- The availability of a bundled payment gateway. If you have to purchase your merchant services and payment gateway from two different companies, you’re usually going to end up paying more. You’re also going to be in a more difficult position when you require customer service, because it’s not always easy to tell which company is equipped to help you. By bundling, you’re able to streamline the entire process and ensure fewer headaches.
- Varied payment options. You ideally want a merchant provider that can handle all of the major credit cards and debit cards (like Visa, Mastercard, and American Express) as well as alternative payment methods. Make sure that foreign transactions aren’t a problem; you want a company that accepts the currencies and payment types that are present wherever your customers are.
- Fraud prevention tools. This is an important one. Chargebacks are on the rise, as are more nefarious forms of fraud. Good payment service providers will have security mechanisms in place to detect potentially suspicious transactions and often prevent them before they happen.
- MOTO services. If you ever have to input transactions manually, Mail Order / Telephone Order (MOTO) services can be invaluable. You’ll also want to opt for a company that offers a virtual terminal.
- Reliable customer service. When issues arise (and they will arise), you need to know that help is just a phone call away.
Unicorn Payment is renowned in the merchant services industry, as it enables you to accept electronic payments from 196 countries, prevent fraud and chargebacks, and easily bundle your merchant account with an industry-leading payment gateway. Unicorn also offers PCI compliance and SHA-256 SSL encryption coupled with unparalleled customer service. You won’t find a more reliable and versatile payment processor.
How to Set Up an Ecommerce Merchant Account
If you have found a merchant provider that you’re happy with, it’s relatively easy to get set up and start accepting payments.
- Sign up. Your acceptance is subject to approval and may depend on your credit rating, industry (high-risk merchants generally pay more), business size, and other factors. You should be notified of your approval status within a few days. Once your approval is confirmed, you can proceed to the next step.
- Log in to your merchant account and enter your personal information: business identification, business bank information, website information and preferences, contact information, and anything else required. You may also need to link up your payment gateway if you’re using a separate service for that.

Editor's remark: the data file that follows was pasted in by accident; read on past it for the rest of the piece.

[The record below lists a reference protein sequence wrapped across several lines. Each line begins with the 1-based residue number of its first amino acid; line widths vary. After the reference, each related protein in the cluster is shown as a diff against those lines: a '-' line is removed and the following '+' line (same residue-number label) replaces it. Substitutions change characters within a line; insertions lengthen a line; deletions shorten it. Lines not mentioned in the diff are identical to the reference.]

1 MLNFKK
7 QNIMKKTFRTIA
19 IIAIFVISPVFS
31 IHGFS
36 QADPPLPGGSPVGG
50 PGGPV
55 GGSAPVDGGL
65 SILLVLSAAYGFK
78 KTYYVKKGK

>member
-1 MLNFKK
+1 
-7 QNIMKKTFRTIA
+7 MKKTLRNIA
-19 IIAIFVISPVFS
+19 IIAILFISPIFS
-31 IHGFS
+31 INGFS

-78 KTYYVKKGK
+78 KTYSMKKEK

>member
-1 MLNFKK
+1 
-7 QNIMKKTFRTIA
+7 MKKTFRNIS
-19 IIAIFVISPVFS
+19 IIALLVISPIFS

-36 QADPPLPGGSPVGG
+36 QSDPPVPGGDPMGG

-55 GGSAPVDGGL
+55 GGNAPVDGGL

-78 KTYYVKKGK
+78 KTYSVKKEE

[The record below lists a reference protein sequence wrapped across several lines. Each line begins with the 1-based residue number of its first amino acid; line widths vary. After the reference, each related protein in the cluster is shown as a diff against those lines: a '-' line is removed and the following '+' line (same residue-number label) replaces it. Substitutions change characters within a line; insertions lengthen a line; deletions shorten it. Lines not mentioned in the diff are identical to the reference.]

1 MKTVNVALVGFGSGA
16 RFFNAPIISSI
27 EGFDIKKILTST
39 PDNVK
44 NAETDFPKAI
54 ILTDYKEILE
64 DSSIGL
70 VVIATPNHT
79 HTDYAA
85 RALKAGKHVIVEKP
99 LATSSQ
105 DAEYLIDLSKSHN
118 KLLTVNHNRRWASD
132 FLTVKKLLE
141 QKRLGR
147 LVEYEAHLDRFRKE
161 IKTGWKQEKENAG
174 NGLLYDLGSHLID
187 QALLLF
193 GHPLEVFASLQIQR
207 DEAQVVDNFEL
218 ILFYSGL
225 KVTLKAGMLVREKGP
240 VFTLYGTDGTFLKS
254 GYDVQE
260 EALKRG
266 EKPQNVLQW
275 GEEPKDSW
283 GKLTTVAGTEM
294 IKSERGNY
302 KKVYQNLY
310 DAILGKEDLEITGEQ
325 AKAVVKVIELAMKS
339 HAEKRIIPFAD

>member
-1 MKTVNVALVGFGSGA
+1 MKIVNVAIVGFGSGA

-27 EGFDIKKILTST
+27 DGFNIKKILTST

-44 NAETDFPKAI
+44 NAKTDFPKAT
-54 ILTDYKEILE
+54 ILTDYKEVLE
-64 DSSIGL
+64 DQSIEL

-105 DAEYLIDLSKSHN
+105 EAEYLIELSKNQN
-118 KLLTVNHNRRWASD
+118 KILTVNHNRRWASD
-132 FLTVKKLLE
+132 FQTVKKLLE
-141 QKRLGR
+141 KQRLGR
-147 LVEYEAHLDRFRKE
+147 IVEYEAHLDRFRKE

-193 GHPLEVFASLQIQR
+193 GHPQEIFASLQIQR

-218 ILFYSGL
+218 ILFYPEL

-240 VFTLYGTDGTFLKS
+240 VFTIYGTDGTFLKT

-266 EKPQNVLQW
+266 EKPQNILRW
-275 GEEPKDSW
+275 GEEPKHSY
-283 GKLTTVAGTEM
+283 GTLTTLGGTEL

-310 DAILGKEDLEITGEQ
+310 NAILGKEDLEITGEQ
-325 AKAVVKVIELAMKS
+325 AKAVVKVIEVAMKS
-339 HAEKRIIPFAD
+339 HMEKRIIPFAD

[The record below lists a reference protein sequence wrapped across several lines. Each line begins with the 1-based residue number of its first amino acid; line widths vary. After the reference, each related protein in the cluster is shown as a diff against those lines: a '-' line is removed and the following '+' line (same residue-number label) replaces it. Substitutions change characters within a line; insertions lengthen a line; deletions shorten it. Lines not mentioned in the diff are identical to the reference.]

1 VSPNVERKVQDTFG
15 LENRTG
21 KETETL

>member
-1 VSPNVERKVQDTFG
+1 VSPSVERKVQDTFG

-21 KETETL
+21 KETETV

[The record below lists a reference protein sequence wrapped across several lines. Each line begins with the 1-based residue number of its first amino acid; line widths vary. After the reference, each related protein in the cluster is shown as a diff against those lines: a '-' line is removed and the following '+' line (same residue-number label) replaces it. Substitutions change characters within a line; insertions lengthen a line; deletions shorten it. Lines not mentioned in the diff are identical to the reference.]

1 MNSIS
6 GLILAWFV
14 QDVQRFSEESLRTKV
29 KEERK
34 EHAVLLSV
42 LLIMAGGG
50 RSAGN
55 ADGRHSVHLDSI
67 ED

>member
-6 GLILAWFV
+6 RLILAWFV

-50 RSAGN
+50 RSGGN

- Connect your merchant account and payment gateway to your website. Most often, your merchant provider will send you instructions along with a custom API code. You may need to create an API key, or one may be established for you. Then it’s usually as simple as adding a piece of source code to your website. This may be done manually, or your merchant provider may have a plug-in that works with your shopping cart platform. If that’s the case, you would just install the plug-in and enter your API key or code within the plug-in’s settings menu.
The initial setup can be a little complicated, but your merchant services provider will usually have customer support experts to help you through the integration. When signing up, just be sure to find out if there’s a charge for this service. At Unicorn Payment, we provide the initial setup assistance for free.
Once the integration is completed, it may take a few hours or up to a full day before your site will be able to accept credit card payments. Be sure to test the success of the integration. If you’re still not able to process transactions smoothly within one business day, contact your merchant provider’s customer support.
Getting the Most From Your E-Commerce Credit Card Processing
Once your merchant account is up and running, you can enjoy all the benefits including the ability to process payments and track your online sales trends.
Keep a close eye on your analytics data to assess the overall health of your ecommerce business, and be diligent about addressing suspicious transactions right away. And anytime you receive a chargeback due to friendly fraud, it’s very important that you file a dispute. A high chargeback ratio can place your merchant account in jeopardy, so always be proactive.
A merchant account is one of the most essential ecommerce tools for any online business owner. So choose your payment partner carefully, and be sure to make the most of it.